Knoxximus has found a method which allows 4GB SD cards (non-SDHC) to be fully utilized as a Wii storage card.
To quote: For the people who DON'T LIKE TO READ, THIS SOLUTION ALLOWS YOU TO USE AN OTHERWISE UNSUPPORTED SIZE SD CARD (4GB) TO ITS FULL POTENTIAL AND STILL HAVE VERY DECENT TRANSFER SPEEDS!
Okay! Now we all know that Nintendo's official line is that cards larger than 2GB will not work on the Wii...and for the most part this is true. However...what about a 4GB SD (NOT SDHC) card that PRETENDS it's a 2GB, but then over time can be slowly expanded to meet it's 4GB potential?
I scoured the net for info on how to get this to work, and now I present to you the fruits of my labor. Here is a mini FAQ on how to get 4GB SD cards to work on your Wii.
1st of all, get a hold of this non-SDHC SD card. Here is a link at http://www.newegg.com/Product/Product.aspx?Item=N82E16820208411 where it is $10.75.
OK! So you got your SD card. You'll notice that if you format it through Windows or your Disk Management, regardless if you do FAT/FAT16/FAT32, the Wii will NOT recognize it. No problem. Google and download an app called SDFormatter. Better yet, just use this http://gbatemp.net/index.php?download=389.
Okay, so now you format your SD with this program. It will take a LOT longer than a normal SD format. Don't panic!...it's normal. When this is done, if you were to insert the SD back into the Wii, it would at least display empty channels, which at least means it recognizes the card. However, you will not see a how many blocks remaining number, and the Wii will refuse to write data to it.
Bummer, right? No problem. Now the trick is to fool the Wii into thinking that your 4GB card is actually a 2 GB card.
1st, take your current Wii Card and make a copy of it on your computer. Then, drag that folder to the 4GB card to copy. Then go into my computer, right-click the SD card, select properties, and keep your eye on the free memory.
An empty 4GB card reads as 3.72 or so GB. In my case, after I copied my existing Wii data to it (544 MB), I had like 3.20 GB's of free space. If you were to insert the card now, you would SEE your Wii data, but would be unable in transfer anything to the SD from the Wii. You can only go one way...from the SD to the Wii.
Now comes the fun part. Your job is to get the free memory down to 1.99GB or lower... basically anything under 2.00GB. I accomplished this by using a 700 MB Naruto movie, 2 double episodes (298 MB and 285 MB) and a few odd episodes of Game Center CX which took me down to 1.99GB on the nose (took me some trial, error, and different sizes and genres of .AVI's to nail it). Doesn't matter what you use...apps, programs, porn....as long as it pads your card down to 1.99GB or lower, you're in business.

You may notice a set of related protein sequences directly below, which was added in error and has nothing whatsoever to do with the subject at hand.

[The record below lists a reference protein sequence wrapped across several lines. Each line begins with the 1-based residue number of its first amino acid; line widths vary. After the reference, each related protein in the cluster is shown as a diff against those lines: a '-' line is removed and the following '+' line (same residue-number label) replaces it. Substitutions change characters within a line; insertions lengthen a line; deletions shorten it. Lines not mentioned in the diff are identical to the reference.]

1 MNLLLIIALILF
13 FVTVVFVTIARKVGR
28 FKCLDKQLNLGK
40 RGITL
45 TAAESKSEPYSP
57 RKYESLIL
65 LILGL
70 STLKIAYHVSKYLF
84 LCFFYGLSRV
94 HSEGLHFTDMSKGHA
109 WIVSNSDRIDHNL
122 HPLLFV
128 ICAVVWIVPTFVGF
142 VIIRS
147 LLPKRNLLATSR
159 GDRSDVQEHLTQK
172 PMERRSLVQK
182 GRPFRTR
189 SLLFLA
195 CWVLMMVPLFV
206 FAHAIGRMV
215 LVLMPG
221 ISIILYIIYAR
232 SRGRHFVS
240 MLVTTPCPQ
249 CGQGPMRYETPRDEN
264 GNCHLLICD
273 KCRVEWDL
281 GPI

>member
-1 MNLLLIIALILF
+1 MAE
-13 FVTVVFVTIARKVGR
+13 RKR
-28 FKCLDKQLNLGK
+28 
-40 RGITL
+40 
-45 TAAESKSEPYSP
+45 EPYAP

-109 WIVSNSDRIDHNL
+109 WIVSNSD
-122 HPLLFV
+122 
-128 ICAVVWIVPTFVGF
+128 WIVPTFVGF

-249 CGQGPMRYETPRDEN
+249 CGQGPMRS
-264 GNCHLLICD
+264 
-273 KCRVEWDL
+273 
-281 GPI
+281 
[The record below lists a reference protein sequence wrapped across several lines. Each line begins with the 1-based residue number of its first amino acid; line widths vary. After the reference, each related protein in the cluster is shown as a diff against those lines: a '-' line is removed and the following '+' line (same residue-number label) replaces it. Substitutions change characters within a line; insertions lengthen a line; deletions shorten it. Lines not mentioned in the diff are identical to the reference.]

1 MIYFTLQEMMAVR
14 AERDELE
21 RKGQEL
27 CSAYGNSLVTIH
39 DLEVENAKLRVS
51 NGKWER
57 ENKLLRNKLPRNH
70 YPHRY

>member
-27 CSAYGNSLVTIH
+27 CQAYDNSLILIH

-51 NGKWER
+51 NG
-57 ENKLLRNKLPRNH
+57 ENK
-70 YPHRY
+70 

Note that whatever you use will be transparent, meaning that nobody would see your porn AVI's recognized as data. Just make sure that it's not one big azz file... I will explain why in a moment.
NOW put it in your Wii. You will now see something like this (pictured below).
As you might have noticed, the number of blocks will be greatly increased for the same amount of Wii data! What you DON'T see is that I have 2 1/2 more pages of games on this card. On my 2GB card, my total blocks remaining was 11108!
*Also, a blank, freshly formatted 2GB card weighs in at 15466 blocks available, which makes my case with the picture above that much more solid.*
NOW! Some of you are saying, "Well geez Knoxx! I might as well stick with my 2GB card if I can't even use the full 4GB's of space!" Valid point. Now here's why you shouldn't:
1) The speed gain for transfers is comparable, depending greatly on factors such as brand, read/write speed, and format.
2) As you slowly fill your SD with videogamey goodness, and as you get low on blocks, stick your card back into your PC and lose that 700MB Naruto movie. When you stick it back in the Wii, your remaining blocks would have magically increased and you still have all of your previous data!
Bottom line: As long as your card's free memory stays at 1.99GB or lower, you WILL be able to use MOST if not ALL of that 3.72 GB's of space. It takes a little bit of juggling, but I feel it is worth it.
Well....there you go! You're welcome!!
Disclaimer: Whenever you decide to remove a file to increase your space, save a copy of the card in it's current state on your computer, just in case. I can't guarantee that this method is infallible, but it has been working AWESOME for me thus far. And who knows....if this makes too much noise, Nintendo might try to squash it (though I highly doubt it).
EDIT: The increased transfer speed maybe due to my choice of card. The Transcend 133x 4GB SD card has a sustained read/write speed of 20/MBps, whereas my Sandisk Ultra II 2GB SD card (1st edition) has read/write speeds UP TO 10/9 MBps. Regardless, the extra speed goes nicely with the extra space.
Adjusted my initial times for the 2GB card based on a fresh format and possible stopwatch read error, as it is not digital. However, the other card is STILL much faster, though probably not because it is a 4GB, but because it has a higher rated read/write speed. Still, 4GB beats 2GB any day of the week.
Also added 2GB space in blocks info to main post. More PlayStation 3 News...